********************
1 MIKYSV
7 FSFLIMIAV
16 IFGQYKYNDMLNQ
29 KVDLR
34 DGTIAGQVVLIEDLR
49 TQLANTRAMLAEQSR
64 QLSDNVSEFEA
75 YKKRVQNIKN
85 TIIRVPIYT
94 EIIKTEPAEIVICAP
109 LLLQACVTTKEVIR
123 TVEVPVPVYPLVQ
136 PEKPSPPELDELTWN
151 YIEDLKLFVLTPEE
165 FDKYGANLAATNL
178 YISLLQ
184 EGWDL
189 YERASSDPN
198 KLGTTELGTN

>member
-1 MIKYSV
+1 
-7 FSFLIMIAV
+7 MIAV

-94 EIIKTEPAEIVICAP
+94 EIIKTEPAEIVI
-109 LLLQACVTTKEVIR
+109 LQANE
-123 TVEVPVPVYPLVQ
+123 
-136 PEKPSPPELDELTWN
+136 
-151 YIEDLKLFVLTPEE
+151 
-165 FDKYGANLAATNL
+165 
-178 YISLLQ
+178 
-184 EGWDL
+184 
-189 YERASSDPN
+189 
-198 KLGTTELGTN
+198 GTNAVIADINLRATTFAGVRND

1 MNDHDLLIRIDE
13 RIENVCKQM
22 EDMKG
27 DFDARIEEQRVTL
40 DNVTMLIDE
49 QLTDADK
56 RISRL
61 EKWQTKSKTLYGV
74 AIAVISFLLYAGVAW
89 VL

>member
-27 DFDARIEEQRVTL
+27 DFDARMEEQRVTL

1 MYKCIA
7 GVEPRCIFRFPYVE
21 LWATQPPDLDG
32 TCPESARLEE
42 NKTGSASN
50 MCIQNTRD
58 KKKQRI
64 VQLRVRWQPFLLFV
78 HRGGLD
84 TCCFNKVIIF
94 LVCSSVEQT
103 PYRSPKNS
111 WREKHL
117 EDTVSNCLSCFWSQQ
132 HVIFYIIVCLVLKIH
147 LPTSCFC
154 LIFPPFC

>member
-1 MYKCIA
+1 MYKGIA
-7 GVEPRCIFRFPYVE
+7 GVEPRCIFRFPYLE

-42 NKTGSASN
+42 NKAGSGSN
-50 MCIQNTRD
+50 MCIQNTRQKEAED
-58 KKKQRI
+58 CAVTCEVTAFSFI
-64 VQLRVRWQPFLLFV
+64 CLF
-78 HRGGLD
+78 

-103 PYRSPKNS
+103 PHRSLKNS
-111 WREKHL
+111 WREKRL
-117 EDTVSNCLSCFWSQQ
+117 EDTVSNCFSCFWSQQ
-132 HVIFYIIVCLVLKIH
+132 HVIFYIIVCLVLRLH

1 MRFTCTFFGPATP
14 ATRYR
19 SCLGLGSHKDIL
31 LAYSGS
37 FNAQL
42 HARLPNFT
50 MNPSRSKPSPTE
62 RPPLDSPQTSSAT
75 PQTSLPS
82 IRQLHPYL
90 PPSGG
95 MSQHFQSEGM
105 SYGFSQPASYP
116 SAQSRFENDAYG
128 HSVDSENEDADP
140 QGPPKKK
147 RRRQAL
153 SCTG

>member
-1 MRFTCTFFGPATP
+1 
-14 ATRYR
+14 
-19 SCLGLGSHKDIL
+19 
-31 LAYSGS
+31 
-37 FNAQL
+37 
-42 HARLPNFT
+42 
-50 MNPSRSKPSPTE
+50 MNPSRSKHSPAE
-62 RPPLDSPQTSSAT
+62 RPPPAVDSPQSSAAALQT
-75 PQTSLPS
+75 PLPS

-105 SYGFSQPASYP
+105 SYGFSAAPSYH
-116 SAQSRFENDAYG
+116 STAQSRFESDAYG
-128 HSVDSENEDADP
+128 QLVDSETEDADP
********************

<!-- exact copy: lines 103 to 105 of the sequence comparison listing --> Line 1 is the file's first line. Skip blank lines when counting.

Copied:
42 HARLPNFT
50 MNPSRSKPSPTE
62 RPPLDSPQTSSAT